Monday, 14 June 2010

Adventures in Middle Earth


After a three year absence from the scene I had my re-debut in the world of sailboat racing this weekend. The venue was Newport, RI, for a three day regatta. I joined a good team which made a last minute decision to do the event. They dragged my name up from the bottom of some junk drawer somewhere and I said yes. I'd missed it.

My job was to trim the jib upwind. The jib is the sail that's in front when you're going into the wind. There are three areas on a boat. Frontierland is up front. Those guys do the grunt work of putting sails up and down and generally executing maneuvers. Fantasyland is in the back. They steer and do tactics and navigation and such. Normally I am a committed denizen of fantasyland. Middle earth is where the trimmers live. We are the buffer between the two lands, spending time with each, allied to both, favoring neither. There are three trimmers on this boat - main, jib, and spinnaker. I hate trimming spinnakers and main is okay but jib is wicked fun. How fast the boat goes upwind is in large part in your hands.

When I left sailing a few years ago, I was really burned on doing tactics. It's really high stress and when you aren't sailing ALL the time, it's tough to do it well. On the great boats, the tactician has an easy job because the speed and maneuvers are there. But the hot boats get top pro tacticians (usually pretty well paid - the rate at the high end is around $2k/day - a situation that I never even got anywhere close to). It's kind of a virtuous cycle - when you get really good, your job becomes easier because you get on the best boats. When you're trying to break through, you have to slug it out on the middling boats, and get noticed through elevating a boat's level. Sometimes you get a real gravy situation, but mostly you just work hard and hope to move the chains forward. After such a long layoff, I would have been happy to be ballast and reacquaint myself with how things work. The boat I sailed on is a more established program and has really good people involved, so getting to trim jib was a bonus.

My friend Tim trims jib on this boat. A little bit more flash...

The team on board was solid. The class of boats we sailed (NYYC 42) are sort of weird. The boat captain and one other pro are the only pros allowed on board. The other 8 have to be bona fide amateurs. My pro status went away a long time ago. The rest of the cast were ex pros and good amateurs. We merged well and worked together with no conflicts. This team usually gets solid results, not quite at the top of the pile but definitely in the mix. With some thrown together elements, we'd have our challenges against some of the top boats which are really on their games.

Friday was a 25 or so mile trip around Conanicut Island. I've found more ways to screw up on this particular course than you could imagine. I think I've done really well on it three out of 20 times. Fortunately, my role in strategy was purely consulting and raw input, so while I had a chance to help, I couldn't screw us up too much. We got a bad start (a developing theme) but had really good pace and made some smart moves to spend most of the race in second. About 3/4 through it, we let a boat slip by, which we shouldn't have done. I have to fault myself for this, because when I changed my setup our speed improved a lot and we were right back on pace with them. I didn't adapt right away to the second jib (made for higher wind) we used for the last bit of the race. I initially set the sail up too powerfully, which made the boat a bit unsteady and lacking a touch of pace. There was some other stuff going on as well, but once I got the sail the way I should have had it all along, the other issues were minor enough not to hold us back.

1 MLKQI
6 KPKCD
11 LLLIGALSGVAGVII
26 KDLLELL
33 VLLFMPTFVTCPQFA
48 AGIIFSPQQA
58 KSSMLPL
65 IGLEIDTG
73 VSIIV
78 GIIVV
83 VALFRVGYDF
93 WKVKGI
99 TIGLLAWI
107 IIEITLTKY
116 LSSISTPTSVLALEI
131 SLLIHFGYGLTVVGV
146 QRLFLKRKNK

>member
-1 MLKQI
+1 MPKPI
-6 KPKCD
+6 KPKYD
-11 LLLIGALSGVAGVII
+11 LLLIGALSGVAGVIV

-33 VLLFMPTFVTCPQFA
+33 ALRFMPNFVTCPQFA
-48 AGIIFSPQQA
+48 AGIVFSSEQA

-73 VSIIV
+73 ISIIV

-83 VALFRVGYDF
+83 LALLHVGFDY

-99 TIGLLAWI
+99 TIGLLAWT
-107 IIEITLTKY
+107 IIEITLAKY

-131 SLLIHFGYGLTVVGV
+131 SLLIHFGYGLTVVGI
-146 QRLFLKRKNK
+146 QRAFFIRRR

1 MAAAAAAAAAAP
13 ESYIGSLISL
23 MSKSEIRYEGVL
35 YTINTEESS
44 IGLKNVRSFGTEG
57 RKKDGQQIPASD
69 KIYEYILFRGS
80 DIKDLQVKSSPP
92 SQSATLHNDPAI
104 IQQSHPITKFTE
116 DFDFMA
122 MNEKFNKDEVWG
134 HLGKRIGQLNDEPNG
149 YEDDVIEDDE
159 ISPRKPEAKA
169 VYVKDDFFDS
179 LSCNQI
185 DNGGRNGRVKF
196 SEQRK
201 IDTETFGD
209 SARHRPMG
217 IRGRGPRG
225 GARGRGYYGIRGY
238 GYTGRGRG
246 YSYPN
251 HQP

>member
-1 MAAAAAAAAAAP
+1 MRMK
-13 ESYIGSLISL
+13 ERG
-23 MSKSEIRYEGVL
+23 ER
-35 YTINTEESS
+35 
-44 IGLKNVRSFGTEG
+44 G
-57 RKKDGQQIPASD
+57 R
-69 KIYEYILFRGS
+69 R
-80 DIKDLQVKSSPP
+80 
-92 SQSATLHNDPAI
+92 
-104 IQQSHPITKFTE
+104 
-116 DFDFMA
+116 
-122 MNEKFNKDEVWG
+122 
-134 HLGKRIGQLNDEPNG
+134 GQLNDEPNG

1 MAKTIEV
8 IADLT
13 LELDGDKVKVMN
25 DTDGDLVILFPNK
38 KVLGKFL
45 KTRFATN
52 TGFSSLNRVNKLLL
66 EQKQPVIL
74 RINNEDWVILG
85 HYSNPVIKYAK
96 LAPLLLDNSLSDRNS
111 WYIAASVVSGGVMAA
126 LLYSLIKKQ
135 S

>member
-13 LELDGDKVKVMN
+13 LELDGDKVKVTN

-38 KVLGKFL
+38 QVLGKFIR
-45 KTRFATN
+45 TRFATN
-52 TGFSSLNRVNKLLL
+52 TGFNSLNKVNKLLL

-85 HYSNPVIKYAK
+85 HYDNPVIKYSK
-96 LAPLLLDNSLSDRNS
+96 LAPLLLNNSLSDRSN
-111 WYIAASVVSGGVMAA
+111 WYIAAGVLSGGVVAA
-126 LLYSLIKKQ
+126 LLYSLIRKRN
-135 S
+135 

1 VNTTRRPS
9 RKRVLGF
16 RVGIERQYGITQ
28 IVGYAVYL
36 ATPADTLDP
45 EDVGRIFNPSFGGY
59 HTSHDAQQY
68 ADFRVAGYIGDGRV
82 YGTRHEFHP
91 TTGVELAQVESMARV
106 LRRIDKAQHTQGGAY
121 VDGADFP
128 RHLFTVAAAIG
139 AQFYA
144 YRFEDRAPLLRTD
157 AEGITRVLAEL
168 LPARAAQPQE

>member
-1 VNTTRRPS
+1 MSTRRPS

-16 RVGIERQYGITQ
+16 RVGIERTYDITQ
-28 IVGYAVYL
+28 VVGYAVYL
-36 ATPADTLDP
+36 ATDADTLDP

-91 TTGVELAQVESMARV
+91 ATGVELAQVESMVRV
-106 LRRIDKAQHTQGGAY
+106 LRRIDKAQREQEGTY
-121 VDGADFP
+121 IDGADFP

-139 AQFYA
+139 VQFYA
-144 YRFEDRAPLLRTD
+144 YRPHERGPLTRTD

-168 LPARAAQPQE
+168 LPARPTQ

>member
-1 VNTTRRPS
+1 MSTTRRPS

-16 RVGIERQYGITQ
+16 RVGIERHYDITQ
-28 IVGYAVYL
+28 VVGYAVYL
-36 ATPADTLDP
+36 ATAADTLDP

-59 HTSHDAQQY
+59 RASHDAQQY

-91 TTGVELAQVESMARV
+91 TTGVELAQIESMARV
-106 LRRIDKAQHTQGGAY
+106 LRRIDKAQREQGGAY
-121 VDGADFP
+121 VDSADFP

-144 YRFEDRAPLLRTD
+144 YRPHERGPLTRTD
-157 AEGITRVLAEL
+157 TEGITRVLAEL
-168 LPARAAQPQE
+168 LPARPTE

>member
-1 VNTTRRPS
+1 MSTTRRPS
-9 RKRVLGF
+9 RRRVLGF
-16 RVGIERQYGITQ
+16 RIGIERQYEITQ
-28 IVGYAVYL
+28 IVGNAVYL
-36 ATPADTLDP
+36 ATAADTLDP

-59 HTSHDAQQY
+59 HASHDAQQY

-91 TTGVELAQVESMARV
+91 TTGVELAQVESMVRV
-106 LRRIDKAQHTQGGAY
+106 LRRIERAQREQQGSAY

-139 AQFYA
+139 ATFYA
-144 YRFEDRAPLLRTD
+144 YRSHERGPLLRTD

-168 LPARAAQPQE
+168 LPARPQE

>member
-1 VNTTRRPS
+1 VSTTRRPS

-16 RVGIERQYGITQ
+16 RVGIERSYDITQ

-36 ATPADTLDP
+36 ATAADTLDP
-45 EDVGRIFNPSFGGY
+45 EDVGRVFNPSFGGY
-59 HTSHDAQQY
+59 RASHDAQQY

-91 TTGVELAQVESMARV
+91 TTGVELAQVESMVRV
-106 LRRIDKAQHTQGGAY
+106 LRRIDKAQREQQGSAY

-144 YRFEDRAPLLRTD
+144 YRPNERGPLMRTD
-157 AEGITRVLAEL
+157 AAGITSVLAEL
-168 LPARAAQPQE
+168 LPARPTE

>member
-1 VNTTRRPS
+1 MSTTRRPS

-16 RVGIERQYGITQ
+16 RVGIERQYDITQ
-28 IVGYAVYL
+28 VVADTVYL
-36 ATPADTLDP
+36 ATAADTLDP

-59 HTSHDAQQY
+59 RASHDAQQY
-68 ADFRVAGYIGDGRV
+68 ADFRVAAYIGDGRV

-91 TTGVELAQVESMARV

Saturday was the first of two days of buoy racing - up and down sausages of around 1.5 miles in length. These races are generally tighter and have more action. Each has its place but you wind up doing buoy races more often. Saturdays first race was a shocker. We got a lame start and didn't recover. The second was quite good and the third was medium. We managed to lose a couple of boats at the end of the third race, which sucked. Throughout the day, I felt myself getting more and more into the game, and that moment of conscious thought before doing stuff became less and less necessary. It would take some part of a full season of sailing at a good level to get back to where I'd be comfortable, but at least I had the sensation of seeing that it wasn't all lost to the sands of time.

Today we waited forever for the wind, then it came in nicely. Another bad start and we never got fully in the game. We were going fast enough, which was good, but the passing lanes were few and far between. A bad end to an otherwise good event.

All told, a fun weekend. What training took place was on a beach cruiser (freaked people out a bit) but mostly it was about taking a visit back to the old scene. I must not have sailed like a complete gaboon because they've asked me to do some more events with them. They have two other boats (this one's actually being sold) and have a pretty serious international schedule. It's a fun program with good people, so I'll be happy to mix in some more sailing when the time is available.

5 comments:

Ian said...

What's the boat?

Chuck Wagon said...

Interlodge

The Cycling Center said...

major boat porn

TerribleTerry said...

Beach Cruiser intervals?

Fishwich said...

If you havent already you might enjoy "Hello Sailor" a book by another sailor/cyclist Michael Hutchinson